I was rather surprised to find a ticket machine at London Overground’s West Croydon station offering me the option of a ticket valid for travel “By West Anglia Great Northern only” when I was buying ticket to Brighton on 23 February 2014.
- WAGN ceased to exist at the end of March 2006.
- When it did exist, it didn’t go anywhere near Croydon* or Brighton.
As the GN part of WAGN was merged with Thameslink to create the franchise which is currently held by First Capital Connect, I suspect a database somewhere has got confused and output WAGN when it really means FCC.
I would get out more, if I could find the right ticket.
(as to why I was trying to do this: Croydon to Brighton tickets routed FCC only are cheaper than any permitted tickets. And there are usually shorted queues for the ticket machines at West Croydon than at East Croydon.)
* The Croydon in Cambridgeshire doesn’t have a station.
Some photos of damage to London Tramlink infrastructure at Reeves Corner in Croydon on Wednesday 10 August 2011, after the rioting of Monday 8 August. The overhead lines were down, a mast looked scorched, and the stuff which the rails are embedded in had been damaged.
On Wednesday tram services were running from Wimbledon to Reeves Corner tram stop, and from the eastern branches to East Croydon, but the town centre loop was out of action.
Church Street tram stop, fenced off.
An unfortunate sign.
I recently spotted a cash machine outside East Croydon station with a message on the screen which says:
“Welcome to Croydon
Home of… The world’s first horse drawn
railway in 1803 (Croydon to Wandsworth)”.
A nice touch, however horse drawn railways were already long established by the time the Surrey Iron Railway opened in 1803. The first railway for which documentary evidence is currently known is apparently the Wollaton Wagonway, near Nottingham, which was referred to as a “passage now laide with railes” in a document dated 1 October 1604. This used horse power, as did many subsequent lines in mining areas of the northeast of England.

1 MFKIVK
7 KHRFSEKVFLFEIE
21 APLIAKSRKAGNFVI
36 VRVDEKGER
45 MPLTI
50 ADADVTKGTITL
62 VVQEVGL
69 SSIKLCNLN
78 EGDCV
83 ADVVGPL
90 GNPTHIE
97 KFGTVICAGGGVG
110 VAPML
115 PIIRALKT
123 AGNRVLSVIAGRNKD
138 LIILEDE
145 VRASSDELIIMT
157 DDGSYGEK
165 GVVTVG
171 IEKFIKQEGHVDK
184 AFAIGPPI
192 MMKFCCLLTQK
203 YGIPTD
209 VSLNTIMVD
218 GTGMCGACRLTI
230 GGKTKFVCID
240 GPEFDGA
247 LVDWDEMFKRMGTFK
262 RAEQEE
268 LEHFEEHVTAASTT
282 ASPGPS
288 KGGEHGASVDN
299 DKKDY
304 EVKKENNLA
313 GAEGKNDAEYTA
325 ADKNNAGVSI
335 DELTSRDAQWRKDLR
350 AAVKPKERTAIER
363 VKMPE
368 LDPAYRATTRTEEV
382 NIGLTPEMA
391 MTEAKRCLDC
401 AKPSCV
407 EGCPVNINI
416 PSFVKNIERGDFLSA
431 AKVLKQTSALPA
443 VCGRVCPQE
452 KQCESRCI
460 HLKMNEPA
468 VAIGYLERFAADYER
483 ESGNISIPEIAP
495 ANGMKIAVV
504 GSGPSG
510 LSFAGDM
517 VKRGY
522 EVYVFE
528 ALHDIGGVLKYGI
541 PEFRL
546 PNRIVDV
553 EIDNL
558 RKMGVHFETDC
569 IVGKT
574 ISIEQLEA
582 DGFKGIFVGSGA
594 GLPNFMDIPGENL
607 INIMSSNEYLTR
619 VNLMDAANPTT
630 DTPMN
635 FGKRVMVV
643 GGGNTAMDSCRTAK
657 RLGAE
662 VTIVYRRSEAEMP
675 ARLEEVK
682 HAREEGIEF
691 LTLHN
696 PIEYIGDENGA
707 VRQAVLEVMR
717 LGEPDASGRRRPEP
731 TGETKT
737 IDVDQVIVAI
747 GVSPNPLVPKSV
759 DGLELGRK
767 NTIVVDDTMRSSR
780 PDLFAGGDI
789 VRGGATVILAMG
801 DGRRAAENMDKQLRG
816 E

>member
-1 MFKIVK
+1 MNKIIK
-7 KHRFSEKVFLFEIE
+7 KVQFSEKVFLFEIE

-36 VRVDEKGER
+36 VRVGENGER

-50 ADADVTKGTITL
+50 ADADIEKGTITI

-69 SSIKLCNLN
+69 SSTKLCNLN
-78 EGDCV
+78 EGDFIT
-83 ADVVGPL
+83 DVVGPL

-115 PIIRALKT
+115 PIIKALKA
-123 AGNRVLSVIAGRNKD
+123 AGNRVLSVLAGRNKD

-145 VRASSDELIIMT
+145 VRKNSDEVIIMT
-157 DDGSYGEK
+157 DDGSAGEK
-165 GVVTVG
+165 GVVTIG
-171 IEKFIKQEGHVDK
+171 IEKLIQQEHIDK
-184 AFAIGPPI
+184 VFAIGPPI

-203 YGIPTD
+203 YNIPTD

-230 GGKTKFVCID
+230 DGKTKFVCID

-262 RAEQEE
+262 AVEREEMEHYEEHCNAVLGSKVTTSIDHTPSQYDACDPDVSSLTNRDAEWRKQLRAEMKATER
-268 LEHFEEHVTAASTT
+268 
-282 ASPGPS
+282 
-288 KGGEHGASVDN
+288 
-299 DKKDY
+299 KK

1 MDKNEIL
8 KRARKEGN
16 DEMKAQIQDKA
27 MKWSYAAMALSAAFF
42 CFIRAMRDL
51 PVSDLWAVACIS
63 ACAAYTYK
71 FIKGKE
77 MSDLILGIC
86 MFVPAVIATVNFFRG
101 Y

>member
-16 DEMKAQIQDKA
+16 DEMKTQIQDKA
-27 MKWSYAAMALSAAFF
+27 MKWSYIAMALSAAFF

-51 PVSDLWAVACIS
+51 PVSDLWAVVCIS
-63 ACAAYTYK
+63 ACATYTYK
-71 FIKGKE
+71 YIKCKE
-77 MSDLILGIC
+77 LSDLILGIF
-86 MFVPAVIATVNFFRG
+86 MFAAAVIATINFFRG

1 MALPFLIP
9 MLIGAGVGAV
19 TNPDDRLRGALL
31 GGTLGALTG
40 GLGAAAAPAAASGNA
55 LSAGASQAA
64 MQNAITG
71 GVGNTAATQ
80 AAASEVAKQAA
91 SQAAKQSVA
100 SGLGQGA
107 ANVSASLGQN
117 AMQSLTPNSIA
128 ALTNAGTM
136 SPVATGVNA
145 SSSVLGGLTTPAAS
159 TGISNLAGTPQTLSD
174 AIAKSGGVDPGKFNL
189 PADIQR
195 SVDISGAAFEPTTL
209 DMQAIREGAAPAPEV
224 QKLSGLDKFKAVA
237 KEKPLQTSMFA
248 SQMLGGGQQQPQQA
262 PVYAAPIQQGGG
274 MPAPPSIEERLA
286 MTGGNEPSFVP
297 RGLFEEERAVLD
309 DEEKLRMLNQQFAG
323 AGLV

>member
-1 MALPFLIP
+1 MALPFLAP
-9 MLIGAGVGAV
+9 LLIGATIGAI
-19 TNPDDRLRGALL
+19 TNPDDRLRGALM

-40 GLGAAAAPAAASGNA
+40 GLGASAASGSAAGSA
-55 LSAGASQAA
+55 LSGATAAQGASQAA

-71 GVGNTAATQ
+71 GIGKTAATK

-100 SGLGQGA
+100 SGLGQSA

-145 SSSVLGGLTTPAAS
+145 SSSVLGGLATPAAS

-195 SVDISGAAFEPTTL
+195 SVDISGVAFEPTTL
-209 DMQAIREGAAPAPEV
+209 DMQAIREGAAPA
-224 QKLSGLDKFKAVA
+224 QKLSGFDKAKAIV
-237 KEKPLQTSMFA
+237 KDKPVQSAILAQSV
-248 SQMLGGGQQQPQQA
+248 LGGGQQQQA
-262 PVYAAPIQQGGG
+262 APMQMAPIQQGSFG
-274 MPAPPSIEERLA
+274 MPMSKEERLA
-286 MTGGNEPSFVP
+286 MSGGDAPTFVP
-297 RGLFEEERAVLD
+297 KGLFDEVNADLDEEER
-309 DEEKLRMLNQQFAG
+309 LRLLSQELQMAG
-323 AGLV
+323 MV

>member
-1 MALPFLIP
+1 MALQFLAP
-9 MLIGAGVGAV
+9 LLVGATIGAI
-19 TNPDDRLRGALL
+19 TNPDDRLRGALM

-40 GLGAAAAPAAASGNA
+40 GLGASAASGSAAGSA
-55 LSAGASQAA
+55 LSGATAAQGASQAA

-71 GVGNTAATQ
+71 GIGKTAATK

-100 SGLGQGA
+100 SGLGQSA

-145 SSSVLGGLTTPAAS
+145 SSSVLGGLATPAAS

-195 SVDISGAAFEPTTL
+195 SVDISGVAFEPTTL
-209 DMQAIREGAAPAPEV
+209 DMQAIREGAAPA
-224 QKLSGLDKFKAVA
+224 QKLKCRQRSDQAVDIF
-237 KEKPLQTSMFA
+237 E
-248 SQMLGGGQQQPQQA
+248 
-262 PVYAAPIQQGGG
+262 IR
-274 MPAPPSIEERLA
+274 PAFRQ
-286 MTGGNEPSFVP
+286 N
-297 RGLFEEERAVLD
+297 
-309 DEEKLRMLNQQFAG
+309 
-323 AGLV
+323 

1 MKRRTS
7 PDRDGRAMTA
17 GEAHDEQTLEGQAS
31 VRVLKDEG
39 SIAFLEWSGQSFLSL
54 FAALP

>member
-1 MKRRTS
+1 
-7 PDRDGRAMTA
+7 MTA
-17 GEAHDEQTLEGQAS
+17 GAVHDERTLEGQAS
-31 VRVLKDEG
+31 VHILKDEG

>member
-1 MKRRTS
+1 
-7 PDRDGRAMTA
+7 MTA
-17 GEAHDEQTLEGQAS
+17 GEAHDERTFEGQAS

The claim to fame of the SIR is that it has long been widely described as the world’s first public railway; previous railways had been private lines for the use of the owners of a mine, quarry or similar. However there is now doubt as to the accuracy of this claim, as it appears that the SIR was in fact preceded by the Lake Lock Rail Road, near Wakefield, which opened in 1798 but doesn’t seem to have had as good PR.
In a moment of boredom I contacted the operators of the cash machine. Not only did I get a reply, it was longer and politer than I expected (or deserved?). Apparently they obtained the information from the Wikipedia article on the SIR, and “these screens are due to be changed and this information will then be removed”.
I promise to get out more.
Visting the French city of Grenoble back in May 2005, I was impressed to discover that the ticket machines on the tram stops offer an English language option. As I don’t speak French, this was rather useful.
Unfortunately, after buying a ticket in English, the display says that
Croydon Tramlink wishes you a good journey!
The the unofficial Croydon Tramlink website has oodles of information about Croydon Tramlink, and its ticketing systems – presumably Grenoble used the same software!
Croydon looking – almost – pretty in the snow.